creators realized that everyone on the Internet had already been
contacted by a Nigerian citizen trying to get them to hand over their
bank account in return for money some forgetful oil company supposedly
left in the bank. This meant they’d have to dream up something new.
They figured that since diamonds are made of carbon, and people are made
of carbon, why not make diamonds out of people? It’s a good thing they
swore off drugs at that point or their logic would have taken them to
the next step: People are full of crap, toilets are full of crap,
therefore we should make toilets out of people’s cremains. I don’t
know about you, but I just wouldn’t feel comfortable knowing I was
sitting on Aunt Jean every day with my pants down around my ankles.
Of course it would be pretty tough if you lost it. Not only
would you be out a nice diamond and all the money you paid for it,
you’d be losing your loved one for a second time.
start by taking the cremated ashes and heating them to 5,400 degrees,
which is roughly the temperature the average male gets when thinking
about making a home video with Pamela Anderson. This burns off the
impurities and converts the carbon to graphite. At this point you can
take the cheap approach and turn your loved one into the center of a No.
2 pencil or use them to make locks turn more easily. Just kidding.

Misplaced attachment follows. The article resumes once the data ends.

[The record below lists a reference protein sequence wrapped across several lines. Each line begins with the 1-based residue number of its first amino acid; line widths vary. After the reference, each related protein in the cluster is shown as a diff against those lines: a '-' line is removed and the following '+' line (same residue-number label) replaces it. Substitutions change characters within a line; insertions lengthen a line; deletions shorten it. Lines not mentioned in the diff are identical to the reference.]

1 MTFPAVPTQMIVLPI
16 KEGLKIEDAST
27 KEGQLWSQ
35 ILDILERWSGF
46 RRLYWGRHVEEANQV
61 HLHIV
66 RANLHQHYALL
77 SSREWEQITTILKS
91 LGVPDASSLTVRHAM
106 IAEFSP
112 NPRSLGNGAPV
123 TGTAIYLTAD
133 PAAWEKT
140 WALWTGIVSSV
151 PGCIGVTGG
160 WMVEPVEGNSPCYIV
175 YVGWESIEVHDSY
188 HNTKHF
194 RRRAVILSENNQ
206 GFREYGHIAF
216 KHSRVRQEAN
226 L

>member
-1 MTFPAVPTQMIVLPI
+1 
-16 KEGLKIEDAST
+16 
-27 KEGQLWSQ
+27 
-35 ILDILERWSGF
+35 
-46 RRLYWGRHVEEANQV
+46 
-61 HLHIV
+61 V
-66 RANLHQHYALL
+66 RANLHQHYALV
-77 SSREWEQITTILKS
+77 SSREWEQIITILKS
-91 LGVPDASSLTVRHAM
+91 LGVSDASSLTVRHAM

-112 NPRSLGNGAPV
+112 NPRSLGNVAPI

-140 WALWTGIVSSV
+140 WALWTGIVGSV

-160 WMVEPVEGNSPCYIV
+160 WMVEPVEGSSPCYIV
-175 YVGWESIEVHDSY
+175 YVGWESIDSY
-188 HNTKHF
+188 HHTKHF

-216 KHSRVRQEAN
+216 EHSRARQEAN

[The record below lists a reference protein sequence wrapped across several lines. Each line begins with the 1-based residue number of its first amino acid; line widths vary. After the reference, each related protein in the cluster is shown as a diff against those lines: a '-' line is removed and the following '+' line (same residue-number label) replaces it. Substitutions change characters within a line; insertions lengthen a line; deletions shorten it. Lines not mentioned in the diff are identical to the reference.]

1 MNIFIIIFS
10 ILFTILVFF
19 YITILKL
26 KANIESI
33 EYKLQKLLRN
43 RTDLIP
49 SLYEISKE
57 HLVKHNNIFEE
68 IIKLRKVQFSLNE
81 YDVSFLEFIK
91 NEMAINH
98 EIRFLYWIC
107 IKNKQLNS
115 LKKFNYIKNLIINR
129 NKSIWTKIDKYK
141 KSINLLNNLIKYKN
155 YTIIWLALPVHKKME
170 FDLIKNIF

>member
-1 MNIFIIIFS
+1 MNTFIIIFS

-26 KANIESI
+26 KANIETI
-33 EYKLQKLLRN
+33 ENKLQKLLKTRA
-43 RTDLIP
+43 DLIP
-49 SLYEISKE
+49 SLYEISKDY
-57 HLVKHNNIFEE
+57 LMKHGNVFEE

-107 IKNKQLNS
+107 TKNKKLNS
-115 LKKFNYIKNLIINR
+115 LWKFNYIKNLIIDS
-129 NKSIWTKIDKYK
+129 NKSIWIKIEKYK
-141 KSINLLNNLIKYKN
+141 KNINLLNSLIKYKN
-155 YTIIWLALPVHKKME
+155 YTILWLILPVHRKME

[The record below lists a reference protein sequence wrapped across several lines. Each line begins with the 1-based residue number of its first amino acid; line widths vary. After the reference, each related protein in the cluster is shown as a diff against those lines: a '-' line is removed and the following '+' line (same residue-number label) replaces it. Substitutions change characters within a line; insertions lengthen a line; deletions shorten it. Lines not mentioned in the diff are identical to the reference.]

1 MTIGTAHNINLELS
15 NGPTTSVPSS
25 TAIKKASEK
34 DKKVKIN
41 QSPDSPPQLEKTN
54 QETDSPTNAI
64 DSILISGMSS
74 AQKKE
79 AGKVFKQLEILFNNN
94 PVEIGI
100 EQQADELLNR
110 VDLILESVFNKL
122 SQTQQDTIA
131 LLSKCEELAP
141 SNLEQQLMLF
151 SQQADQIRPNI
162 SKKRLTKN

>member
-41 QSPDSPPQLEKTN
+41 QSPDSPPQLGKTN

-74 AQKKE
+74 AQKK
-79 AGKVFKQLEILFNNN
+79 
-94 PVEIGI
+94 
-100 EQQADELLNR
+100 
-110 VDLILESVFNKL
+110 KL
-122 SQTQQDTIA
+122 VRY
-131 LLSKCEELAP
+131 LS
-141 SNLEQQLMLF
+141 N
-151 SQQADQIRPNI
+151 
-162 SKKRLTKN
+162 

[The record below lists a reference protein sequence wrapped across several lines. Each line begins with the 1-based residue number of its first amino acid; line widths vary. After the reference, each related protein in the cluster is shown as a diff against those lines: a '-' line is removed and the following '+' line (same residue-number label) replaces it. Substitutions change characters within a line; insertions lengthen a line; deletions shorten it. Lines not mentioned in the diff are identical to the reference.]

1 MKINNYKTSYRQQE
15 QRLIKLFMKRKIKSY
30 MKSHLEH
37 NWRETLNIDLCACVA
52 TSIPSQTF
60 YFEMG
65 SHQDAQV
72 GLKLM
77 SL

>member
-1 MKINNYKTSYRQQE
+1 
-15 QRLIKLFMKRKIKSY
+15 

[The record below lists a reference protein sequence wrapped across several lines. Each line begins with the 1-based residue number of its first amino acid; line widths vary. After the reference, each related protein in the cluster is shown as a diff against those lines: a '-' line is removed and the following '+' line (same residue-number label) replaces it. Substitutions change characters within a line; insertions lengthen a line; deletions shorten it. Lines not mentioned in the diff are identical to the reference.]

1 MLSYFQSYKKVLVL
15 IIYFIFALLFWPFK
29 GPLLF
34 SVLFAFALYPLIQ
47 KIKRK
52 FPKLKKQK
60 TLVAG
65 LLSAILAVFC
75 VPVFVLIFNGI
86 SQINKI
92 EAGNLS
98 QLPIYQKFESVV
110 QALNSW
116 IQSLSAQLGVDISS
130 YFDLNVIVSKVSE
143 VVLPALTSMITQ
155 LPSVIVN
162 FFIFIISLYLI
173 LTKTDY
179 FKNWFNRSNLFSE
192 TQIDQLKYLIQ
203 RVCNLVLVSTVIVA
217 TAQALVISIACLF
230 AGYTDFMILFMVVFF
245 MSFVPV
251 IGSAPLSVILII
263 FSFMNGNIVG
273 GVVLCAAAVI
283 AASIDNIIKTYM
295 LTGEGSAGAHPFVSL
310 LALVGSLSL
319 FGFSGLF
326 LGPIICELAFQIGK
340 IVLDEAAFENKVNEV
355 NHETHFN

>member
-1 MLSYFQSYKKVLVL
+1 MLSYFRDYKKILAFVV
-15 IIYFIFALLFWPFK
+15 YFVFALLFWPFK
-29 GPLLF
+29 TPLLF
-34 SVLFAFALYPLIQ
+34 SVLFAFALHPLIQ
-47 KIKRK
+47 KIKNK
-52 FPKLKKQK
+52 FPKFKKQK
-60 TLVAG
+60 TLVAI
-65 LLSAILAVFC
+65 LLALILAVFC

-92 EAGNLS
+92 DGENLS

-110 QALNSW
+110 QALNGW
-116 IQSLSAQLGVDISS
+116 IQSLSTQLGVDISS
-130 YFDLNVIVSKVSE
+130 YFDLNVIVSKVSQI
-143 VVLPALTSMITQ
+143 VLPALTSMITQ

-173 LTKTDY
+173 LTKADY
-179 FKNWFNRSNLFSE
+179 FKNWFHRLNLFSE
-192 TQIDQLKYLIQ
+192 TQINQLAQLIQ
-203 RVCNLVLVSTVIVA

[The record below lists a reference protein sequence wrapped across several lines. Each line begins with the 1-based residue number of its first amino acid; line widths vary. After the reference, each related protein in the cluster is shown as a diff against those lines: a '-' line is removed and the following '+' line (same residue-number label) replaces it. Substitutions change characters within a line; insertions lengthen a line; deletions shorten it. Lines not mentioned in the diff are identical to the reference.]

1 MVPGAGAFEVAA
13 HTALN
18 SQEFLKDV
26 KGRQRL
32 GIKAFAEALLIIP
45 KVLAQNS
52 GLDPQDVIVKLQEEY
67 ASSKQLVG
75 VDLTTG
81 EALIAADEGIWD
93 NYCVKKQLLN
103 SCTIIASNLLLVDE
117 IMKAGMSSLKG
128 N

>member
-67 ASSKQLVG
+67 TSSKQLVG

Actually WD-40 does a much better job. And it’s cheaper. But as long
as you’ve come this far you might as well let them ship the pile of
Graphite Formerly Known As Dad to one of their affiliate labs in Russia
and Germany. Then, as long as FedEx doesn’t lose the package,
they’ll pack the graphite around a tiny piece of diamond which acts as
a starter, much like sourdough, and subject it to high temperature and
extreme pressure—about 80,000 times that of the atmosphere—for seven
to 10 days. The result is a beautiful blue cubic zirconium loved one.
Just kidding. Actually it’s a blue gem-quality diamond which you can
then mount on a piece of jewelry or have embedded in your front tooth.
The cost for this is between $8,000
and $17,000, depending on whether you want two one-quarter-carat
diamonds or a single ostentatious three-quarter-carat one. This is
pretty pricey when you compare it to the cost of a diamond on the Home
Shopping Network, but LifeGem guarantees that Uncle Jack will rank high
in the Four Cs of diamond quality: cut, clarity, color, and cremains. Of
course it would be pretty tough if you lost it. Not only would you be
out a nice diamond and all the money you paid for it, you’d be losing
your loved one for a second time. This is the kind of trauma deep-seated
emotional problems spring from.
So while it’s true you can’t take
it with you, nobody ever said anything about not being able to leave
yourself behind. And remember, a diamond is forever, especially when
it’s not just Mom’s, but is Mom.
©2002 Mad Dog
Productions, Inc. All Rights Reserved.
These columns appear in better newspapers across the country.
Read them before you do the crossword puzzle with Uncle George.